Precious metals spot prices strengthened this week with modest gains. Gold prices moved from last week’s close of $1,811.79 to this week’s $1,846.50 per ounce, a gain of 1.92%. Silver, which previously ended at $21.11, landed at this week’s close of $21.78 per ounce, an increase of 3.17%. Platinum also gained, this time by 1.15% from the previous week’s close of $946.30 to this week’s $957.17 per ounce. Palladium rose slightly by 0.96% from the preceding week’s $1,946.30 to the recent close at $1,964.92 per ounce. The 3-month base metal prices also followed precious metals. Copper moved from $9,159.00 to $9,422.00 per metric tonne, an increase of 2.87%. Zinc moved within the week from $3,489.50 to its close at $3,707.00 per metric tonne for a 6.23% appreciation. Aluminum went up from the preceding week’s $2,788.00 close to last week’s $2,946.00 per metric tonne for a 5.67% gain. Tin ascended by 3.88% from $33,370.00 the week before to the recent week’s close at $34,665.00 per metric tonne.
Energy and Oil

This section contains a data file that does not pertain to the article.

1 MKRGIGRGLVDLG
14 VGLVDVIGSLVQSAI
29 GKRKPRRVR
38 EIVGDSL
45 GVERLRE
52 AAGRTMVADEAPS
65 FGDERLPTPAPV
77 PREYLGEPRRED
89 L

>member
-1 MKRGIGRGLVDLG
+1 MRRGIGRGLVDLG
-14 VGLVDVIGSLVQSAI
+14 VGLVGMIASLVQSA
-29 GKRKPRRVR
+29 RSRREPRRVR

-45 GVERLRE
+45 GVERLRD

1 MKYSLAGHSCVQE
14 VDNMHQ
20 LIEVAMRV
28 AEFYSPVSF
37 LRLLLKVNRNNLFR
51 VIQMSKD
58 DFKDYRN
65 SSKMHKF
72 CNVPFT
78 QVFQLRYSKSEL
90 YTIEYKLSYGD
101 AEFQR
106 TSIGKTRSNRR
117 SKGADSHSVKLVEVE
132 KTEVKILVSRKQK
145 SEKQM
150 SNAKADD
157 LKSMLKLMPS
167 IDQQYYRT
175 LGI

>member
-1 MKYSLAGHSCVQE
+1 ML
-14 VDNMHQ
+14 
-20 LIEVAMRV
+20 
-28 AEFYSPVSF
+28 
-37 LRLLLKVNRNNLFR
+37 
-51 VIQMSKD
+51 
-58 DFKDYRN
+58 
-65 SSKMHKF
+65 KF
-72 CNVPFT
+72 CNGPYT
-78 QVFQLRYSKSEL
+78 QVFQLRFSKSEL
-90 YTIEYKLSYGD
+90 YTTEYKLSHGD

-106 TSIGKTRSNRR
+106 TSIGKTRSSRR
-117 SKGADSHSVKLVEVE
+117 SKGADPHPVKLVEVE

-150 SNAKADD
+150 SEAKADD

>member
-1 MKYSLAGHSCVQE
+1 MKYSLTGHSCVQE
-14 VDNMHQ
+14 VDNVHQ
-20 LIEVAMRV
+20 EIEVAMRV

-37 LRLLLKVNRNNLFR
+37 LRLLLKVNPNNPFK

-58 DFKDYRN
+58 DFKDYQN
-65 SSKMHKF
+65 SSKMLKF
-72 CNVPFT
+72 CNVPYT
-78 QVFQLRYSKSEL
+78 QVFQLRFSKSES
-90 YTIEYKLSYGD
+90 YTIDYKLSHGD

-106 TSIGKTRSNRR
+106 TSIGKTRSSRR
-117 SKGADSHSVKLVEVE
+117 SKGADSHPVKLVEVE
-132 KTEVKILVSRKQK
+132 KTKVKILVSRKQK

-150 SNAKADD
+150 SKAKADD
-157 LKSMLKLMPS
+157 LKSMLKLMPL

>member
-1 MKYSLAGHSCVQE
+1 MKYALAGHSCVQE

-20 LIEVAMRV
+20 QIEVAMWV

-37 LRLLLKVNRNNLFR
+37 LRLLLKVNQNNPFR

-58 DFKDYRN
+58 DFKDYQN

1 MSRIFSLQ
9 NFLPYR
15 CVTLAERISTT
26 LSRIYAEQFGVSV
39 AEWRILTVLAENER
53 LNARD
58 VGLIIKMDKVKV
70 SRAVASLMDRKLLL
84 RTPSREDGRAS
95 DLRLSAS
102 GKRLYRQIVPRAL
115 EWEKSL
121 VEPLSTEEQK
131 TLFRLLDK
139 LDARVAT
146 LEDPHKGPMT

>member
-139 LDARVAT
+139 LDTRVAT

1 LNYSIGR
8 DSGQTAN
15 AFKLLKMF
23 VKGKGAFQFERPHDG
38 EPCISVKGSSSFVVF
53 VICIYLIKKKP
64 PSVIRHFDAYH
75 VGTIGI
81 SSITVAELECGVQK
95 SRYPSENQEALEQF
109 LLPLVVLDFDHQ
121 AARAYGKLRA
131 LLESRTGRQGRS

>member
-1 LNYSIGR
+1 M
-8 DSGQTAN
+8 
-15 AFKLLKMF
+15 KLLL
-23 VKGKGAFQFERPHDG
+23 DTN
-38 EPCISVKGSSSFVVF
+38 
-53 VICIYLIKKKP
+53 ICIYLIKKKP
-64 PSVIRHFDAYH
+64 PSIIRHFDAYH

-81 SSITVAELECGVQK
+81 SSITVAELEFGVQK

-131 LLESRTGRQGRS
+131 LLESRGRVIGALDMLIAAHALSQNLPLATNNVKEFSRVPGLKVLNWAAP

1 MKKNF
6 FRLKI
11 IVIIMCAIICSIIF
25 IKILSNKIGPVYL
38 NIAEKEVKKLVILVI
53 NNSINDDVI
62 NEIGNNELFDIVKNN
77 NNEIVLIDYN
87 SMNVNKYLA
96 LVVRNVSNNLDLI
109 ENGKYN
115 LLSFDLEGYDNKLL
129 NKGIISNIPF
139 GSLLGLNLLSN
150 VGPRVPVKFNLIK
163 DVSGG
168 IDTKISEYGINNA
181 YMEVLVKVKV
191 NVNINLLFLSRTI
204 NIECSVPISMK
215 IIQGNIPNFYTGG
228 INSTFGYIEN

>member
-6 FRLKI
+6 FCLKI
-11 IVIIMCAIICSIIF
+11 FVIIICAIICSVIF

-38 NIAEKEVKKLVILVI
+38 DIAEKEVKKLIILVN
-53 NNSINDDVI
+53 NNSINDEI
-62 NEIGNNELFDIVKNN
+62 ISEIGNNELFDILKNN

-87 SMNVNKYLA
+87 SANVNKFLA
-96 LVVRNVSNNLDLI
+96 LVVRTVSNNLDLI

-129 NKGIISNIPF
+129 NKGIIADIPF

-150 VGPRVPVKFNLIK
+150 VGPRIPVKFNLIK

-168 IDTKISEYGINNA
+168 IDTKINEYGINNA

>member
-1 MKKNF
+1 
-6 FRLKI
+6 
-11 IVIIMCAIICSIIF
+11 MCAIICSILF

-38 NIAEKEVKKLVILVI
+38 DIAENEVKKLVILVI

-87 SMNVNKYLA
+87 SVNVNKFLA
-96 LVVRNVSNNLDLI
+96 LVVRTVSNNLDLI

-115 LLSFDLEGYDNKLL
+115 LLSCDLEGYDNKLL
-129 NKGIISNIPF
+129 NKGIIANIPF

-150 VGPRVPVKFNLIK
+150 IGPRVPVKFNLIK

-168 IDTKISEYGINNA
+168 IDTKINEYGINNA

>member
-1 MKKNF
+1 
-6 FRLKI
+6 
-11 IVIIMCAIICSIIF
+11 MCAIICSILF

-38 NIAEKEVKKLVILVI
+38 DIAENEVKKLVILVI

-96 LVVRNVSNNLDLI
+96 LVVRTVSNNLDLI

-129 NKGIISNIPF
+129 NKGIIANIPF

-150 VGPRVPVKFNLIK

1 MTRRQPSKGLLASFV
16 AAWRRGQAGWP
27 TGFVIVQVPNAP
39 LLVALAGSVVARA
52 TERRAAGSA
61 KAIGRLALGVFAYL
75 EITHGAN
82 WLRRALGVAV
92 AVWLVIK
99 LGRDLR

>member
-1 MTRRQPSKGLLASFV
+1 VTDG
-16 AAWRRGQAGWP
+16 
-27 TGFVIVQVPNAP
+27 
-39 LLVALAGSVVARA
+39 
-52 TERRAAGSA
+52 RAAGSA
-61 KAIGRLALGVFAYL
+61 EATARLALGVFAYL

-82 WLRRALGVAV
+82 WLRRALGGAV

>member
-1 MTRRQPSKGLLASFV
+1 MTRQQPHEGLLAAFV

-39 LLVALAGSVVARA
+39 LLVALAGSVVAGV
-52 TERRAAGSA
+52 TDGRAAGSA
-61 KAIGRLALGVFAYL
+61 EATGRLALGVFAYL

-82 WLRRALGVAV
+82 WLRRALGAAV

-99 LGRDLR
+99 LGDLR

During the past weeks, India had been the strongest purchaser of Russian crude oil whose continued transactions gave the markets some reason to believe that Russia may comprehensively pivot towards Asia. This past week, however, China emerged as the country which may give Russia a stronger foothold in the Asian market. Beijing launched direct government-to-government talks concerning the purchase of discounted crude to replenish its strategic stocks. Despite the prospect of an impending Chinese reopening, this news added some downward pressure to oil prices as ICE Brent moved around $112 per barrel by Friday. Concurrently, the European Union launched its $220 billion plan to terminate its reliance on Russian fossil fuels by 2027. The plan calls for investing $120 billion in new renewable energy projects, $30 billion in power grids, and $59 billion in energy savings and heating pumps. In the meantime, the United Nations Secretary-General Antonio Guterres called for all governments to end fossil fuel subsidies, which have risen to $500 billion worldwide. The move was intended to exert pressure on polluting nations ahead of the COP27 climate conference in Egypt that is slated for November of this year.